Thus sprach HolIgor:
I am amazed by the fact that go does not have 'sacrifice' in the way as this notion is used in chess. Well, some plays deliberately lose some stones seeking for other benefits, but this is so common that can hardly be called a sacrifice.
The notion of a sacrifice is changed to a notion of furikawari, i.e. exchange. In go a trade-off happens almost at every move. Even in yose a game may turn into a competition of mutual damage if nobody wants to give in.
Arno: could you tell me how in chess a sacrifice is not beneficial? Usually you "sacrifice" a figure in order to gain a more dynamic position or some other kind of benefit. In go you sacrifice stones in order for aji, influence, territory, or simply to get sente. I think a sacrifice without "return on investment" should be called a mistake, no ? ;o)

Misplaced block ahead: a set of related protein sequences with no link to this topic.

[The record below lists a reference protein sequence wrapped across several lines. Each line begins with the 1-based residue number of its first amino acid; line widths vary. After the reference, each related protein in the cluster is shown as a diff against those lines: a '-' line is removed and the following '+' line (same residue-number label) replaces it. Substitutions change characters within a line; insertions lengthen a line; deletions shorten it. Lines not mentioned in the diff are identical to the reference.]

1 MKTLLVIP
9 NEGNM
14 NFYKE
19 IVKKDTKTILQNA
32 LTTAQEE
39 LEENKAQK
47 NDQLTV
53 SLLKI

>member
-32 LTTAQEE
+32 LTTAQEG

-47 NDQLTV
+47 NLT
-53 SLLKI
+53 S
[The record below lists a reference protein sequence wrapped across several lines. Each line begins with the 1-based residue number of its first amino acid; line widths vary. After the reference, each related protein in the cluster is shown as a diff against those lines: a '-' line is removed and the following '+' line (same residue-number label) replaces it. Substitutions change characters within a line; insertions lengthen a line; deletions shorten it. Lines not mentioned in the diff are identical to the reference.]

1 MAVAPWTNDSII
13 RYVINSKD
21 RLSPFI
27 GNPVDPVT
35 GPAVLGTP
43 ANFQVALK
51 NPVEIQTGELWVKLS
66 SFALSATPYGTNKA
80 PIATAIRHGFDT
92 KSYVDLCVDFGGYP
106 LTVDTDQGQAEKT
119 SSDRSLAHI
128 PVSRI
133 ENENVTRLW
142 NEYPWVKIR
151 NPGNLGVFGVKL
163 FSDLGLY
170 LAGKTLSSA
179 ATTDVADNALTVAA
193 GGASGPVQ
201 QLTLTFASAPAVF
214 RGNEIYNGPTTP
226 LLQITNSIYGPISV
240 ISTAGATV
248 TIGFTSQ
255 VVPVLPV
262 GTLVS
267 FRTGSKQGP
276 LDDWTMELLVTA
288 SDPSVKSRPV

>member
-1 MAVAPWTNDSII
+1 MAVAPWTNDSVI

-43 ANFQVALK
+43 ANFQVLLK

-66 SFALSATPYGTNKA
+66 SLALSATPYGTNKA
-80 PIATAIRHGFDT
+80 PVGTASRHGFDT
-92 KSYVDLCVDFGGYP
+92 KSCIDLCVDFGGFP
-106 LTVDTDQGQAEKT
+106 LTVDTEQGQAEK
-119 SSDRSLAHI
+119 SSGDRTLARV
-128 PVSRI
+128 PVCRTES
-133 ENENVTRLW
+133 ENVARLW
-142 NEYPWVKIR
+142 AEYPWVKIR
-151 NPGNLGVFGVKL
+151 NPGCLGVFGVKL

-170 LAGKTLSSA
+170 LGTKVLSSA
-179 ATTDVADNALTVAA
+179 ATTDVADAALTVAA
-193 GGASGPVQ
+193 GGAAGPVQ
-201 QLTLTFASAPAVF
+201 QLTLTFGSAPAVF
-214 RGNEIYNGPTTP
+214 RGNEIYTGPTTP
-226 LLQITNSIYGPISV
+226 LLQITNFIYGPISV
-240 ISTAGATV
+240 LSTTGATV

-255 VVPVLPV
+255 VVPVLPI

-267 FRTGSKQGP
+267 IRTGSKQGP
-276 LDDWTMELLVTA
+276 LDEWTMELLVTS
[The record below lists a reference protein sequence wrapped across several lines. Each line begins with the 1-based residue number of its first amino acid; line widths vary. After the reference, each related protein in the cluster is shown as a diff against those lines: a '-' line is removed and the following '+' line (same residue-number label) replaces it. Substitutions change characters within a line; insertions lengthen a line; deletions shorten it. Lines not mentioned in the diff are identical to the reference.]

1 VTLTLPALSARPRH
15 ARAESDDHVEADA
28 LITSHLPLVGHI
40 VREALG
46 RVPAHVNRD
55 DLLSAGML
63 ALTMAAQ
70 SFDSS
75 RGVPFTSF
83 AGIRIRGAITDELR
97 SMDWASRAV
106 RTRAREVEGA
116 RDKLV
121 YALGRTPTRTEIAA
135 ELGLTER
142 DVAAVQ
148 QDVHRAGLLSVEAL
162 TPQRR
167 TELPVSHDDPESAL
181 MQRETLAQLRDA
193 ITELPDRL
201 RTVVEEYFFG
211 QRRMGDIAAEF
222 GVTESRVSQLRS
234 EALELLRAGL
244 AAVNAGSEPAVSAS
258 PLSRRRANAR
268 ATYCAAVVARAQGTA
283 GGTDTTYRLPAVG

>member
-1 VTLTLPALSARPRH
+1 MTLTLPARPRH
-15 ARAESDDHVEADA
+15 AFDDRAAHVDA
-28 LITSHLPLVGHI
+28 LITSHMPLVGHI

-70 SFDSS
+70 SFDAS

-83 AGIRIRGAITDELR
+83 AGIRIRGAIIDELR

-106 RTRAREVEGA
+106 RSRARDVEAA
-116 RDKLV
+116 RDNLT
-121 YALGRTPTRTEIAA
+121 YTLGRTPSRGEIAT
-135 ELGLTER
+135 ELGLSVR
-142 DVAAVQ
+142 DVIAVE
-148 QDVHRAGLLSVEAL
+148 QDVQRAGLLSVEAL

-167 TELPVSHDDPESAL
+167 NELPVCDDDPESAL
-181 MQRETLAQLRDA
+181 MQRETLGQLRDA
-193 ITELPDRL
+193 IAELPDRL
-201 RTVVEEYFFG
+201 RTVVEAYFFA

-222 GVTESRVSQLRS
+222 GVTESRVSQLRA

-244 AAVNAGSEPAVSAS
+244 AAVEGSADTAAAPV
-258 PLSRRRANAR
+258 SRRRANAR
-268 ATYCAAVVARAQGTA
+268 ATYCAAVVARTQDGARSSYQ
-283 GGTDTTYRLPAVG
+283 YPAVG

HolIgor: Certainly the player that makes a sacrifice in chess gets the initiative and hopes to convert that initiative into material advantage. There is a feeling of an event in a sacrifice in chess. In go the situation is different. Sacrifice of material is so common that there is nothing to talk about.
Let us consider quite a common pattern.
White's approach with 1 sets up some tactical possibilities before invading the corner. White is ready to give this stone away.
With 2 Black makes a sacrifice of the corner (quite a large profit for White).
Now Black may choose to take the white stone (1) or to let it connect to the stone in the corner.
These moves give up something, yet they are nothing really to talk about. Routine.